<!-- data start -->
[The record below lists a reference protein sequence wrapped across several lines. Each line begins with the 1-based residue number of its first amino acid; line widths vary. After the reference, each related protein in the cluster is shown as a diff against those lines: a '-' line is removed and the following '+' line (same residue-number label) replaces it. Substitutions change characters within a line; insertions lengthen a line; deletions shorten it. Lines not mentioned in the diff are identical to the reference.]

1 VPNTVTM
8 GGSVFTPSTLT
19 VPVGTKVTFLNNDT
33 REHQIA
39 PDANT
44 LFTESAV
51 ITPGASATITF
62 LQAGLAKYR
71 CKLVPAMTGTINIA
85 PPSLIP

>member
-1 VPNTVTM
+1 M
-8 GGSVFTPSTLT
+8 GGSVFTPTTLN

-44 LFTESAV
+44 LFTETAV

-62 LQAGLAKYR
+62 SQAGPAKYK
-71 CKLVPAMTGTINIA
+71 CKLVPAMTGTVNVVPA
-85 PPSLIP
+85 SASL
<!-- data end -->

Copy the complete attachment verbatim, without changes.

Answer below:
[The record below lists a reference protein sequence wrapped across several lines. Each line begins with the 1-based residue number of its first amino acid; line widths vary. After the reference, each related protein in the cluster is shown as a diff against those lines: a '-' line is removed and the following '+' line (same residue-number label) replaces it. Substitutions change characters within a line; insertions lengthen a line; deletions shorten it. Lines not mentioned in the diff are identical to the reference.]

1 VPNTVTM
8 GGSVFTPSTLT
19 VPVGTKVTFLNNDT
33 REHQIA
39 PDANT
44 LFTESAV
51 ITPGASATITF
62 LQAGLAKYR
71 CKLVPAMTGTINIA
85 PPSLIP

>member
-1 VPNTVTM
+1 M
-8 GGSVFTPSTLT
+8 GGSVFTPTTLN

-44 LFTESAV
+44 LFTETAV

-62 LQAGLAKYR
+62 SQAGPAKYK
-71 CKLVPAMTGTINIA
+71 CKLVPAMTGTVNVVPA
-85 PPSLIP
+85 SASL